Galitz is a keen competition participant and has been scooping awards that have helped him to his position with Nikon. “By 2015, I’d shot some great images and thought I could be an ambassador, so I applied,” he explained, “but they said no. I asked why, and they explained that it was because I didn’t have enough international credentials.” Galitz wasn’t immediately sure what that meant, but soon realized that winning a host of awards could give him the CV that he needed. “I’m a pretty stubborn guy. If that’s what it takes, that’s what it’s gonna be.”

Winning the award from ROAM was one his prouder accolades. With a judging team made up of the likes of photographer/filmmakers Jimmy Chin and Renan Ozturk, not to mention the likes of legendary explorer Mike Horn and professional climber Sasha DiGiulian, and artists like Rhonda Rubinstein, Andy Mann, Chase Jarvis, Jody McDonald, Cory Richards and Chris Burkard, their expertise is unparalleled. “Not only that, I felt a great embrace from their team which is unusual in this world of photography competitions,” he told me. “I’m really grateful for their support.”

Of course, for every competition that he wins, there are countless others that he doesn’t, but Galitz is very philosophical about rejection. The initial knock-back as an ambassador for Nikon was a valuable source of motivation. “Getting a no can be better than getting a yes,” he explained. “No is a powerful tool which you can use to push yourself further.”

You can see more of Galitz’s work on his website and be sure to follow him on Instagram. Galitz is an ambassador for Gitzo and G-Technology, and you can see more information about his expeditions at phototeva.com.

Have you ever had a polar bear run at you while photographing? Would the bear have been a little less gentle if he'd discovered the group was shooting on Sony? Leave your thoughts in the comments below.

Andy Day's picture

Andy Day is a British photographer and writer living in France. He began photographing parkour in 2003 and has been doing weird things in the city and elsewhere ever since. He's addicted to climbing and owns a fairly useless dog. He has an MA in Sociology & Photography which often makes him ponder what all of this really means.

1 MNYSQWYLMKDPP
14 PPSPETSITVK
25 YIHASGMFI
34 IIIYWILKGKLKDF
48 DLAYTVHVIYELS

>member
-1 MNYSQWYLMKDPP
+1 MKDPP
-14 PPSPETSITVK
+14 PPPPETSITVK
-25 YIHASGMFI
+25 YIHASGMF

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How's the saying about how to handle bear attacks go?

"If it's black, fight back. If it's brown, lie down. If it's white, say goodnight."

He's braver than me.

Ha. Not heard that one before. Wise words.

I'll pay $10,000 for a pic of you fighting a black bear! :-)

I can take a picture of this guy fighting off a saber-toothed tiger. Is that close enough?

No, thanks. Now please pass me that 800mm lens. :-)

Save one of those lenses for me 😂

Just don't touch my lens....I'll sick my trained bear on you!! :-)

With the 5x tele-converter for me... :-)

Good point!!

I have to share this...

Lol. Was about to lay into that sign for misusing quotation marks and the assumption that everyone who works outdoors must be a man. And then I got to the final paragraph.

I came across that a long time ago on the internets tubes. It stuck with me because it's funny and I spend most of my vacations in grizzly country!

You left out the part where the photographer died trying to get the model to sign the release form.

No close ups from the other body with that wide angle lens on it? If that one was facing that tele, that would be a stalker winner :) Happy shooting

I don't understand why this is being praised. When you let this happen, you've been too close from the bear in the first place.

No this is way too close:


Dang this bro must have balls of steel!

And brown pants

That is a story of 2018, isn't it?

Glad I'm not the only one to think it's old news!

Though I see beautiful photos. Why not leave those animals be. This is just waiting for shit to happen and when it does. It's either dead photographer or dead polar bear. All that for making a photo. Plus your invading their habitat! We have nothing to do there

What an experience! I'm very jealous!

Was he using a polarizer?

Boom, tshh

Can I borrow a armoured fighting vehicle to photograph bears. That should be a safe option. I would probably crap myself. The most dangerous wild animal in the Netherlands are probably badgers and good luck seeing one.